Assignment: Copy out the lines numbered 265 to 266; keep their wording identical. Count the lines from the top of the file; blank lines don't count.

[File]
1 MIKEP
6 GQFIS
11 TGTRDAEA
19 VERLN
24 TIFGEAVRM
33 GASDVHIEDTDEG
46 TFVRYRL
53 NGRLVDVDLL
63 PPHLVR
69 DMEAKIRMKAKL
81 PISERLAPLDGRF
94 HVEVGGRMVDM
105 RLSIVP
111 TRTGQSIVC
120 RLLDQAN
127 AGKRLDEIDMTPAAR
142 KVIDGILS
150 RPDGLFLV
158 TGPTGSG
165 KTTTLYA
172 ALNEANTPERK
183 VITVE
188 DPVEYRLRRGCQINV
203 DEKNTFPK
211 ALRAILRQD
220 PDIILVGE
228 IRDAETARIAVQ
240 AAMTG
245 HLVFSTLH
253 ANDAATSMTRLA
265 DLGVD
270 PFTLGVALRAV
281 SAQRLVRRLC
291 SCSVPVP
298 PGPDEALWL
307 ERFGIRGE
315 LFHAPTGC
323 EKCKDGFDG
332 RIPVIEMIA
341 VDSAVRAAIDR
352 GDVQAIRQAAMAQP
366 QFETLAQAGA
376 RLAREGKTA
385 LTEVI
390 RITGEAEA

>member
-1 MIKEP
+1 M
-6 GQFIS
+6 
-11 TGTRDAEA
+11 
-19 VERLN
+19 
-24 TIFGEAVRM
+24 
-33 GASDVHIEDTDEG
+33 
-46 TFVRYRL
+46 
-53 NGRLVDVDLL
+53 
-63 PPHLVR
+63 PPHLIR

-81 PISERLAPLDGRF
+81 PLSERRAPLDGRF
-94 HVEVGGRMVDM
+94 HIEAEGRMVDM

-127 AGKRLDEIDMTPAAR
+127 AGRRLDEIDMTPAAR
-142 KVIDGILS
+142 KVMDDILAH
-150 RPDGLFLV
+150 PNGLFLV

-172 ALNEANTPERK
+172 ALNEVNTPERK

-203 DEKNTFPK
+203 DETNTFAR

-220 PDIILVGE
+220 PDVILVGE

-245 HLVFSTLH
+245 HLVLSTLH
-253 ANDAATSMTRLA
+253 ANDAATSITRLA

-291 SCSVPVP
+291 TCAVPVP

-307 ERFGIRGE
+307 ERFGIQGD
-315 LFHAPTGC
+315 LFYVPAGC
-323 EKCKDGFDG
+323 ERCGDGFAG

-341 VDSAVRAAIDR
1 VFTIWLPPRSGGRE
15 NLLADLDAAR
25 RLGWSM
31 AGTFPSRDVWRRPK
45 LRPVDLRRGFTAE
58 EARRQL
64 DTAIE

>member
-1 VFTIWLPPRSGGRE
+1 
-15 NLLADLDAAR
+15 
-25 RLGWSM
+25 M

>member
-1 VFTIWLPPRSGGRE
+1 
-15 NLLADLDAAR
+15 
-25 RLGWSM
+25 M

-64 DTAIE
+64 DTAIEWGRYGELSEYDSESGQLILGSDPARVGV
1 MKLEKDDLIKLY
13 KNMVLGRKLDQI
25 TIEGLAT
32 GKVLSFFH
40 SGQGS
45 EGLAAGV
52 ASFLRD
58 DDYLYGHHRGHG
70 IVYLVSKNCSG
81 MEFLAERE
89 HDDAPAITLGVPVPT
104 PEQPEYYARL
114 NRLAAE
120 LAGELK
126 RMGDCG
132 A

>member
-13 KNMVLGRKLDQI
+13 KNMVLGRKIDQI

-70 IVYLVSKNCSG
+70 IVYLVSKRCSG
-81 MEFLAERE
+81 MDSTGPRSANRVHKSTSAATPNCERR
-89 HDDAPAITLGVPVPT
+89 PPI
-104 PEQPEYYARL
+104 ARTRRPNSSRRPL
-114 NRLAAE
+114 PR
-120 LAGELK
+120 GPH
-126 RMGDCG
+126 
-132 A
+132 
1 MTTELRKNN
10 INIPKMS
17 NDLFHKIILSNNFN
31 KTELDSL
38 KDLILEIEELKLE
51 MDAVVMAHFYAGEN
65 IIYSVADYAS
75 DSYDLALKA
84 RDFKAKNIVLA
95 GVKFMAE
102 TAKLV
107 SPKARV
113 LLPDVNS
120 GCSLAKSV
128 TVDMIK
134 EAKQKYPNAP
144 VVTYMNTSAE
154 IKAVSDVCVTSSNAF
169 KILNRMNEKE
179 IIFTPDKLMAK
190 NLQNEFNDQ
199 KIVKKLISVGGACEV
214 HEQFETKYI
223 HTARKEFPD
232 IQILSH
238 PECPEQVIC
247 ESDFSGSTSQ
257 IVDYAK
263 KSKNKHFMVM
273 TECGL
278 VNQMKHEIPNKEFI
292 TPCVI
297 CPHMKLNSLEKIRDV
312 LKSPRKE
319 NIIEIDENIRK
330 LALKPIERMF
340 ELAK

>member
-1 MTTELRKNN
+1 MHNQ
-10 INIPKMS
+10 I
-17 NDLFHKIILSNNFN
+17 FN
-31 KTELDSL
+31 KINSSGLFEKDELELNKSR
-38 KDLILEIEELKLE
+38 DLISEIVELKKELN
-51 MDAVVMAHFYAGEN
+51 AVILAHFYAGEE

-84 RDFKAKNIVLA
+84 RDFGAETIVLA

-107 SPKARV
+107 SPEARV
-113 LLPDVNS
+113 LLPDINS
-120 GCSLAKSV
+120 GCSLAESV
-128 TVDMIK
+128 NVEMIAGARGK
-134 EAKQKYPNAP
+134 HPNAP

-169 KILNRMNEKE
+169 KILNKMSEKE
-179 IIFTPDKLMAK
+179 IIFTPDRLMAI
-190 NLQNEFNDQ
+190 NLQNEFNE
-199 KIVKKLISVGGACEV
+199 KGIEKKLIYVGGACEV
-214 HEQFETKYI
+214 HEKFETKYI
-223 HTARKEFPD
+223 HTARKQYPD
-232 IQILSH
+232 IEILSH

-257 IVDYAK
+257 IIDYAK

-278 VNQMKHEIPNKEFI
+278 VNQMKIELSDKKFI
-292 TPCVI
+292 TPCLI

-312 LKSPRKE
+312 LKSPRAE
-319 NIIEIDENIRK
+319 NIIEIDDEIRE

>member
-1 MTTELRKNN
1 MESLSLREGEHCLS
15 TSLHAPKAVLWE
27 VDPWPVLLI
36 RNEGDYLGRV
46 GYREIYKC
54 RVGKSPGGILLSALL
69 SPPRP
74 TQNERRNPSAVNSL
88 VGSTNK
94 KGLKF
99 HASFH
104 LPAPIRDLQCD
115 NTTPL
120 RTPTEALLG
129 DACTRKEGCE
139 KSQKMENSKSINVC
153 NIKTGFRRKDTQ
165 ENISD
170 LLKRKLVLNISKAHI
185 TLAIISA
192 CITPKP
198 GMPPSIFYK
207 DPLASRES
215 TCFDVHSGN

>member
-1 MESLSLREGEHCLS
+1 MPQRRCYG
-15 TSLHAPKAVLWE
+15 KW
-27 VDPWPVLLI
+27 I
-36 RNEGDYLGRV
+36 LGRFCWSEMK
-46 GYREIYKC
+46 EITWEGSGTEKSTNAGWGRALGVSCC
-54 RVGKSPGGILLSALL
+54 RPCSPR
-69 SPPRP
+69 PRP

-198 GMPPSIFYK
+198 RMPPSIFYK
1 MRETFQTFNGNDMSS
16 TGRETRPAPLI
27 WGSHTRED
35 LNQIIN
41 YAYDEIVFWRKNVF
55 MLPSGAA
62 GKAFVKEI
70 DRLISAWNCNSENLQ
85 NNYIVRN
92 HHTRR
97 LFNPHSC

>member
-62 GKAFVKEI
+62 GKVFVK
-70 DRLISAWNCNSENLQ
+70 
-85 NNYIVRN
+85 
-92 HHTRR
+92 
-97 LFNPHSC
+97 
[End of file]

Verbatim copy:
-1 MESLSLREGEHCLS
+1 MPQRRCYG